Ask and Analyze (3 minutes). Staying true to the LT and SC is successful only if students understand what it is they are asked to know and do. Therefore, it is important to teach them how to Ask questions and Analyze what is expected. If they lack an understanding of the work ahead, Moss, Brookhart and Lang (2011) write, then “The teacher will always be the only one providing the direction, focusing on getting students to meet the instructional objectives” (p. 66). Therefore, it is important to demonstrate how to Ask robust questions and Analyze the “what” and “why” of the LT and SC through paraphrasing so they own their understanding about the tasks ahead and why those tasks are valuable.

During Ask and Analyze, read the LT and SC and ask students to paraphrase them. Afterwards, give them time to collaborate in pairs or small groups to ask questions or process how they can master the day’s learning. Give them time to analyze the task. What do the pieces of the SC look like? What do they need in order to be successful? How will they know if they have reached their goal? They can be successful only if they have time to Ask and Analyze the LT and the SC in their own voices.

Model (4-5 minutes). Modeling the process and the product helps students know that they, too, can meet the LT by taking the mystery out of the work. If they feel overwhelmed by directions or lost in the myriad of steps to get the work done, they may become frustrated. Therefore, it is important to break the task into smaller steps. Clayton (2010) expresses that breaking down the task “sends the message that you value the process of learning, not just the products.” Adding to that, Alber (2014) suggests that showing the finished product first “can guide students through each step of the process with the model of the finished product in hand.” Using student work to demonstrate the process empowers them to know they, too, can reach their goal. As a result, they can begin to process their understanding of the task and what they need to do to complete it.In other words, during Modeling, the teacher is not telling the students what to do. Rather, the teacher is showing them what the work looks like in explicit and authentic ways.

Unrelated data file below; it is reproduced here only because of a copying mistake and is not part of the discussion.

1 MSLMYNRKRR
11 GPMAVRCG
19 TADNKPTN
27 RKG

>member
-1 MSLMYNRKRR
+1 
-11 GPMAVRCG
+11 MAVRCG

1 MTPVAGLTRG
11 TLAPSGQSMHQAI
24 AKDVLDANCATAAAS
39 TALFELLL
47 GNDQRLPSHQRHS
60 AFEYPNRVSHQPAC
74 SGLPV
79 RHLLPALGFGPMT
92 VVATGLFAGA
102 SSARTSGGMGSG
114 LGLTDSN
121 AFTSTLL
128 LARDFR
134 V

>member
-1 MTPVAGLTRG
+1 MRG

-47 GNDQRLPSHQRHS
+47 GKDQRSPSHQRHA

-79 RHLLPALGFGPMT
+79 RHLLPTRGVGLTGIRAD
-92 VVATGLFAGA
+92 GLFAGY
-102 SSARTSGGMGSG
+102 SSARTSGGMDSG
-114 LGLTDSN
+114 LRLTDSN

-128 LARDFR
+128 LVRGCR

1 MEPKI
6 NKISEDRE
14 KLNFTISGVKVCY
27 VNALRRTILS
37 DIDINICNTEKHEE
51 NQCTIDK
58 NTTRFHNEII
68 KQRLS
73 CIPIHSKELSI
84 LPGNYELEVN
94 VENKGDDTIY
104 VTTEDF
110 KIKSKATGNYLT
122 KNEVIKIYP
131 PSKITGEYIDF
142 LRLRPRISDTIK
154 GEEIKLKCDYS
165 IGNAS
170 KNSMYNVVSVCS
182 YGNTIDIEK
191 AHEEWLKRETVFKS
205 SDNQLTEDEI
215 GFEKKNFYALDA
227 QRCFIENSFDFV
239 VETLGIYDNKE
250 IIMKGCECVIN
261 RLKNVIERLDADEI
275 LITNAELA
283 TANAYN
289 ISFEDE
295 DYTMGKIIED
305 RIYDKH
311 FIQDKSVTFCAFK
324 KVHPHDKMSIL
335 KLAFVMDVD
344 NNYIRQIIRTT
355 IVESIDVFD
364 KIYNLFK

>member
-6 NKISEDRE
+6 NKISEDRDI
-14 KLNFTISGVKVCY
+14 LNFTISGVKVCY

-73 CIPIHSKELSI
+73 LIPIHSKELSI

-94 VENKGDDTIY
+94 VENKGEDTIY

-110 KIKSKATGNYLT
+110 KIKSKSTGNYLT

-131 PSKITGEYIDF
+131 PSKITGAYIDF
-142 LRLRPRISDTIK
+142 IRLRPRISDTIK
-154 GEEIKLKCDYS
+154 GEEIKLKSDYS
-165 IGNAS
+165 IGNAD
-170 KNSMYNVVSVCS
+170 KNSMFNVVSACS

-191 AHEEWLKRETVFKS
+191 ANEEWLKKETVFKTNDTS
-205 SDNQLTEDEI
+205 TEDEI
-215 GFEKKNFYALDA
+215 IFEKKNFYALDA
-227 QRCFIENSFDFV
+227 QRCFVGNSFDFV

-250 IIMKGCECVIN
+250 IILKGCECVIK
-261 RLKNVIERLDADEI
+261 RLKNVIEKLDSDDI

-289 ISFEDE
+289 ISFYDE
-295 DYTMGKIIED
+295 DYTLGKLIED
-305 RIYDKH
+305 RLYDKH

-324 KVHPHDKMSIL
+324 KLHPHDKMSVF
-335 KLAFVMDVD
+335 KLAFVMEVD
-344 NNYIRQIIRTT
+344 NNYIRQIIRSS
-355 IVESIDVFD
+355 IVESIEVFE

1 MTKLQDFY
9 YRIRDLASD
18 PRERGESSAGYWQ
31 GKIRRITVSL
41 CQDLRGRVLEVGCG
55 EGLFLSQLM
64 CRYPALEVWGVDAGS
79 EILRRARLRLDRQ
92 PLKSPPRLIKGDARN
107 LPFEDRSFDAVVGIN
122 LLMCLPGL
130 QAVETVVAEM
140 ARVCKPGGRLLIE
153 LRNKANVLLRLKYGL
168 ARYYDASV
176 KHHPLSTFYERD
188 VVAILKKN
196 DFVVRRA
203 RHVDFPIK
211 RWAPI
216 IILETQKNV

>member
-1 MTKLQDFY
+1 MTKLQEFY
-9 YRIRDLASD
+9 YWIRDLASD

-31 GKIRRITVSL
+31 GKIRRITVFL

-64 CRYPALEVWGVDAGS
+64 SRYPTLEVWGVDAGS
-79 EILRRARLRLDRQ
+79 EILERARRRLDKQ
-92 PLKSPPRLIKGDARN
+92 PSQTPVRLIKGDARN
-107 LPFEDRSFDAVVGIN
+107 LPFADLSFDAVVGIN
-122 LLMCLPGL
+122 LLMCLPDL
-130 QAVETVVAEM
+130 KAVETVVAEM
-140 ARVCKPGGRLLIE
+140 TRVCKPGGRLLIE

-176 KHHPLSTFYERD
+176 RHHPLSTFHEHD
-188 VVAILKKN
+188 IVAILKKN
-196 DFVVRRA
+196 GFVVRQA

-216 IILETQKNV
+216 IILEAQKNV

Encourage (2 minutes). Encourage the work by praising the process of that work. You have designed a lesson that will support your students’ curiosity to become global learners; therefore, tell them the work might be challenging and, at times, perplexing. However, there is support within the classroom community to understand the LT and conquer the components of the SC. Therefore, let students know that Encouragement will focus on “their hard work, their strategies, their perseverance” rather than just “praising intelligence” (Dweck, 2014).